A- A A+

NSC Lecture on Tantrism and State Formation in Southeast Asia

Lecture: Tantrism and State Formation in Southeast Asia

Monday, 14 August 2017 – Dr Andrea Acri, Associate Fellow at the Nalanda-Sriwijaya Centre (NSC) and Maître de conférences at the Ecole Pratique des Hautes Etudes (Paris), discussed the important socio-religious phenomenon of tantrism and state-formation processes in premodern Southeast Asia in an NSC lecture entitled “Tantrism and State Formation in Southeast Asia”. Covering a period from the 6th to 15th century and beyond with examples from medieval maṇḍala polities in Sumatra, Java, and Cambodia, the lecture explored the indissoluble links between State and Tantric ideologies and ritual systems.

Dr Andrea Acri giving his lecture on Tantrism and State Formation in Southeast Asia (Source: ISEAS - Yusof Ishak Institute)

Borrowing from historian Oliver Wolters’s ‘man of prowess’ theory, Dr Acri articulated a paradigm that can help to analyse state formation and statecraft in premodern Southeast Asia. Tantrism was located within such a paradigm where the political and religious elements, as well as the supernatural domain and the personal charisma of rulers, were interrelated and mutually reinforcing. Pointing out the overlap of political and religious/ritual terminologies such as maṇḍala, mantrin and cakravartin, he illustrated how this paradigm was shaped by political and religious competition and mutual influence, bringing to attention the Sanskritic continuum that enabled the hybridisation between premodern states and Indic cultures, religions, and rituals across South- and Southeast Asia.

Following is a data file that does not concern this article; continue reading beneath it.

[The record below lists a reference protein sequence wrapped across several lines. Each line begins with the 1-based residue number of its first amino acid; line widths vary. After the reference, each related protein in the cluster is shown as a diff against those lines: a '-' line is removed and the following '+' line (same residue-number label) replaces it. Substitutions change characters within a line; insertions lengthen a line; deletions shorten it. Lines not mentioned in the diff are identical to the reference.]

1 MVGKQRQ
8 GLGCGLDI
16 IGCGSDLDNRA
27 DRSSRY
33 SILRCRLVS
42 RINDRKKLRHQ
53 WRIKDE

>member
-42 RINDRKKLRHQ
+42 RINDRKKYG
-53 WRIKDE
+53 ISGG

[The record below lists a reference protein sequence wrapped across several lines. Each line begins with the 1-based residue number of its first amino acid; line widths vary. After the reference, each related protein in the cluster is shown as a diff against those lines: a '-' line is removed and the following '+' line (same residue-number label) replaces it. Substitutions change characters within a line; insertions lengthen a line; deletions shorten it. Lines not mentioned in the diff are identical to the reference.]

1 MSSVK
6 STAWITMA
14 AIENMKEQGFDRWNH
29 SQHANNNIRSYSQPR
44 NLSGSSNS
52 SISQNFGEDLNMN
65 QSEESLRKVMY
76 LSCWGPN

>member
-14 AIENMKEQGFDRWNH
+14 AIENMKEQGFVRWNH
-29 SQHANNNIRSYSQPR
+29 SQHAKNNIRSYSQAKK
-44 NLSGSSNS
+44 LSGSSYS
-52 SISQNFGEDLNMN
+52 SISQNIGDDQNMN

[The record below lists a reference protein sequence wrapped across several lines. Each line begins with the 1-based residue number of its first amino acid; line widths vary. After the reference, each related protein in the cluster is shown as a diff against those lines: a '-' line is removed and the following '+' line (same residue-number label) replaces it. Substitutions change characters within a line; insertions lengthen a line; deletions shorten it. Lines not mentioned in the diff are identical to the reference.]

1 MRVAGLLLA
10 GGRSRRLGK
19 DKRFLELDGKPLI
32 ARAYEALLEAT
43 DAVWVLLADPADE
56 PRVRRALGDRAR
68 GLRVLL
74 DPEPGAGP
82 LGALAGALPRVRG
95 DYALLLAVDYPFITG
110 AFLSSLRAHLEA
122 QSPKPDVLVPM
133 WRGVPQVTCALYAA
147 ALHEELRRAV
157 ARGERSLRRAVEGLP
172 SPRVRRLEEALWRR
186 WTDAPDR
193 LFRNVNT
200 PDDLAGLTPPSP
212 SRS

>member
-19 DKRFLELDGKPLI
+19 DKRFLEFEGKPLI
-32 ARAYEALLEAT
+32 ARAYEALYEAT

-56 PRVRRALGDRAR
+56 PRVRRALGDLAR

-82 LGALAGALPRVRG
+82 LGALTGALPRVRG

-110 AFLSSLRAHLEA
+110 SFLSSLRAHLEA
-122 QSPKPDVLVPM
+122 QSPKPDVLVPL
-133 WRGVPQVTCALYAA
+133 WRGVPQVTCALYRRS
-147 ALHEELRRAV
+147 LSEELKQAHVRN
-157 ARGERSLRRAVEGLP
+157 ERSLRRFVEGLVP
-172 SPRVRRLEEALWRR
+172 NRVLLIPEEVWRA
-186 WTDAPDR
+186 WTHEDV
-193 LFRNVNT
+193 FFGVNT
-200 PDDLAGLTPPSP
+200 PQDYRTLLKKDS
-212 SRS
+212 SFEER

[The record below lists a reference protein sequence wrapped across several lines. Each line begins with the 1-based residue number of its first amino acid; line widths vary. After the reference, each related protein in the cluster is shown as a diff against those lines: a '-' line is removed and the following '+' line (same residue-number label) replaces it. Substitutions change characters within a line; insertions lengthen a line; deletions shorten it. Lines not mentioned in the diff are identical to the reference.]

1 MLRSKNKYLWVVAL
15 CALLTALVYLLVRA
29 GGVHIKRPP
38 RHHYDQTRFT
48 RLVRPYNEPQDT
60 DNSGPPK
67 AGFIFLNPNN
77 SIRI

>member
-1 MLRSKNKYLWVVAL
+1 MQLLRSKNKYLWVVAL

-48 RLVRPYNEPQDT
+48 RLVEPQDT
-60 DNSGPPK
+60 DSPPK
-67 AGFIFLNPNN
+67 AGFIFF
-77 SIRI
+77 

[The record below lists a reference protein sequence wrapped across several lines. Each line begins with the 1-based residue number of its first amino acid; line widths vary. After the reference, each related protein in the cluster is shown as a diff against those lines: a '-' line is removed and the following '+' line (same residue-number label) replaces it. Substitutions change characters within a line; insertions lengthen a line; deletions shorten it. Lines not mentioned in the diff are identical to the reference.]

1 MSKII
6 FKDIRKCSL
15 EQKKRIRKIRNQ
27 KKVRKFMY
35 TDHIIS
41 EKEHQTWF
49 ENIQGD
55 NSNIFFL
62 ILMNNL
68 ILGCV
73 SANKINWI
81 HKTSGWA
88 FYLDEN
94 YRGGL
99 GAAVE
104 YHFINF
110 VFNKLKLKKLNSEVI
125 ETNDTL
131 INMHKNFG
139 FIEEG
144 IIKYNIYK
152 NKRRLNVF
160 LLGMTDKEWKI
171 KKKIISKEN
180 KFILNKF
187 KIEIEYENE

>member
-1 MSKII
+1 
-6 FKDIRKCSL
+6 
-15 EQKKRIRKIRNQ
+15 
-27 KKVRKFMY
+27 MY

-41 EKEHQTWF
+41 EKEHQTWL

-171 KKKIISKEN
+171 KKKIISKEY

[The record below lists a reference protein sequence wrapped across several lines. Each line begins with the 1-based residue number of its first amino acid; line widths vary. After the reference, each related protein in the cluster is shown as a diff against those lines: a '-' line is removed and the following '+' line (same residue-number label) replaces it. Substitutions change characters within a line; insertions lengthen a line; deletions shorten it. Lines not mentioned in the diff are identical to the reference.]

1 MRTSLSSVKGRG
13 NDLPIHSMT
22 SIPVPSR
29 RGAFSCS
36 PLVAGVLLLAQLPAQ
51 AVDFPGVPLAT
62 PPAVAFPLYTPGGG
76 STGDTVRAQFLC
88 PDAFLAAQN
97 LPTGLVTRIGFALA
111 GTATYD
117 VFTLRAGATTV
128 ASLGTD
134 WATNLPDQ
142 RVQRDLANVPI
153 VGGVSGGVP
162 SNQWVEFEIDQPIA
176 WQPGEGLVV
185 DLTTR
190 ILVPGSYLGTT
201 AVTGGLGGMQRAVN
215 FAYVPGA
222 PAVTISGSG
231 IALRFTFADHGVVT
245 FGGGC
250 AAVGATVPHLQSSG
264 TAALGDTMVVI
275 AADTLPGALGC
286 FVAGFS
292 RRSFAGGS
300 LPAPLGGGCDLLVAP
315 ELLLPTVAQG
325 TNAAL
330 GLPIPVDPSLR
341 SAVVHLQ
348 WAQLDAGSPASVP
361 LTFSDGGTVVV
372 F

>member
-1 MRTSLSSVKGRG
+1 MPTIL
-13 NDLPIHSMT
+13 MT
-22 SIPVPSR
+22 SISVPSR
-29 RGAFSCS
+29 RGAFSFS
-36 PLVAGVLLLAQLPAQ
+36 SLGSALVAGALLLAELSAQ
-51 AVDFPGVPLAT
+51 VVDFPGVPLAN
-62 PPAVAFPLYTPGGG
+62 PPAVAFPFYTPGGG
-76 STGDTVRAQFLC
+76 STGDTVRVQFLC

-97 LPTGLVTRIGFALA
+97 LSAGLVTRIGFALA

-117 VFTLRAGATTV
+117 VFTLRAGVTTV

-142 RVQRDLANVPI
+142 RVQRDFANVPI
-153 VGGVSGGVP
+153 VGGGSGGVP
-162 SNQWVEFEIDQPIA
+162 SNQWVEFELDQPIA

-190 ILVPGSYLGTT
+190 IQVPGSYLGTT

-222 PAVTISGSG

Without excluding the social and economic dimensions, Dr Acri explained that resorting to magical practices to fulfil aims of realpolitik is, in fact, a cliché in many Śaiva and Bauddha Tantras, and even in Brahmanical Sanskrit normative texts. To demonstrate this, he raised the example of the overlap of royal-focused tantric ideologies and rituals and expansionist states from the 12th century onwards, such as in the case of Singhasari and Yuan China. Interestingly, even as Southeast Asia is populated by modern postcolonial states today, remnants of tantric magic within politics can still be found.

Participants at the lecture (Source: Mark Heng)

The lecture drew an attendance of about 50 people, including many participants from this year’s NSC Archaeological Field School.

Report by Nicholas Chan